A History of Temple Newsam Golf Course

A History of Temple Newsam Golf Club

In 1923 Leeds city council opened the first 18 hole municipal golf course in Leeds at Temple Newsam. The council employed the services of Dr Alistair MacKenzie to design the course, Dr MacKenzie was a renowned golf course architect who designed the Augusta National venue of the Masters, Cypress Point USA, Royal Melbourne as well as Moortown and Alwoodly.

Due to the success and the number of people playing golf a second course was commissioned, again Dr MacKenzie was the architect and this course opened in 1925. The two courses were named the Lord Irwin (No.1) and the Lady Dorothy (No.2) who were the owners of the Temple Newsam estate which was sold to Leeds City Council in 1923.

Most golf clubs have a resident professional and the first professional at TNGC was Syd Wingate who brought his sister Poppy with him to be his assistant. Poppy became the first ever women to play in a Men’s professional golf tournament in 1933, when she entered the Yorkshire Evening News tournament held at TNGC, competing against the country’s top professionals of the day, Henry Cotton, Abe Mitchell, Dick Burton.

One of the most famous players ever to play at TNGC was Gene Sarazen a top US golfer who played exhibition matches on the course on a few occasions. The course was held in such high esteem that TNGC narrowly lost out to Southport and Ainsdale GC in been selected as the venue for the 1937 Ryder Cup.

In an attempt to get the Ryder Cup to TNGC Percy Alliss (father of the famous golf commentator Peter Alliss) was made the professional in 1936. Alliss was later replaced by Bill Shankland, who came to England touring with the Australian Rugby League team, he played for Warrington and when he retired he concentrated on golf. He joined TNGC in 1938 as the professional and whilst representing TNGC he played in the British Open many times with his best position of 3rd in 1939 and 4th in 1947.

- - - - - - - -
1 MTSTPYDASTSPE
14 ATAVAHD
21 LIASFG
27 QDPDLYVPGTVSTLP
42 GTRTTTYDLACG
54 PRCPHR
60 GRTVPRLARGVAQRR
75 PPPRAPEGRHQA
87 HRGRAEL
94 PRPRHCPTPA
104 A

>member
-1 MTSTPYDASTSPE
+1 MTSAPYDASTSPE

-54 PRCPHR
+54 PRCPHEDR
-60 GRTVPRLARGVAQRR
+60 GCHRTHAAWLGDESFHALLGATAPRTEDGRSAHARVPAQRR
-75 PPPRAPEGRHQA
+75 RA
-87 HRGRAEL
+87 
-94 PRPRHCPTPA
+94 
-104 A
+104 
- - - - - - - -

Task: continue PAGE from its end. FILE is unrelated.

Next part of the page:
When war broke out the government took 18 holes on the golf course for agriculture and eventually outcrop mining as it was discovered that coal required for the war effort was only a few feet under the fairways of the course. The remaining 18 holes made a composite course this remained in place until 1957 when the two courses were restored. The layout of both courses have remained since that day, allowing the people of Leeds the opportunity to Pay and Play golf at any time.

In April 2017, Leeds City Council decided to redesign the courses in an attempt to attract more players to TNGC. The redesign closed 9 holes and the new layout comprises of an 18 hole course and a new 9 hole course. The members of TNGC were involved in planning the new layout of the 9 and 18 hole courses and it is hoped that these changes will encourage more people to visit TNGC and also give the people of East Leeds access to a 9 hole course, which can be completed in less than 2 hours.

Anyone wishing to play golf at TNGC can call 0113 264 7362 for further details, if you are

interested in membership please email secretary@templenewsamgolf.co.uk

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